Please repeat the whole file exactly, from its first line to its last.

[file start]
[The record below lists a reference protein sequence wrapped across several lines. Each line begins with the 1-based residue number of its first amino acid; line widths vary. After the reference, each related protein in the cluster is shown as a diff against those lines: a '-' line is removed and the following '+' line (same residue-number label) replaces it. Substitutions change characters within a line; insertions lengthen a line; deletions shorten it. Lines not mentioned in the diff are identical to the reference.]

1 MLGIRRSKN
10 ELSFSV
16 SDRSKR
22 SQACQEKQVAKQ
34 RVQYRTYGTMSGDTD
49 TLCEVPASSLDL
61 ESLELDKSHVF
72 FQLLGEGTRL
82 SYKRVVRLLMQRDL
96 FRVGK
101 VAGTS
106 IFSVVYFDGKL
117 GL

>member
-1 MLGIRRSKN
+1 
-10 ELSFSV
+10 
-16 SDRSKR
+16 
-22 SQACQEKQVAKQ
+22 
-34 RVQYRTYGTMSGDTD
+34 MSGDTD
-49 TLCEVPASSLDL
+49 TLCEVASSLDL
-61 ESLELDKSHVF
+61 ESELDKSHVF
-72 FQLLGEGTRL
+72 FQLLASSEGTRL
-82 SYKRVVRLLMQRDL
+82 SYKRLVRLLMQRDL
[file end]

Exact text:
[The record below lists a reference protein sequence wrapped across several lines. Each line begins with the 1-based residue number of its first amino acid; line widths vary. After the reference, each related protein in the cluster is shown as a diff against those lines: a '-' line is removed and the following '+' line (same residue-number label) replaces it. Substitutions change characters within a line; insertions lengthen a line; deletions shorten it. Lines not mentioned in the diff are identical to the reference.]

1 MLGIRRSKN
10 ELSFSV
16 SDRSKR
22 SQACQEKQVAKQ
34 RVQYRTYGTMSGDTD
49 TLCEVPASSLDL
61 ESLELDKSHVF
72 FQLLGEGTRL
82 SYKRVVRLLMQRDL
96 FRVGK
101 VAGTS
106 IFSVVYFDGKL
117 GL

>member
-1 MLGIRRSKN
+1 
-10 ELSFSV
+10 
-16 SDRSKR
+16 
-22 SQACQEKQVAKQ
+22 
-34 RVQYRTYGTMSGDTD
+34 MSGDTD
-49 TLCEVPASSLDL
+49 TLCEVASSLDL
-61 ESLELDKSHVF
+61 ESELDKSHVF
-72 FQLLGEGTRL
+72 FQLLASSEGTRL
-82 SYKRVVRLLMQRDL
+82 SYKRLVRLLMQRDL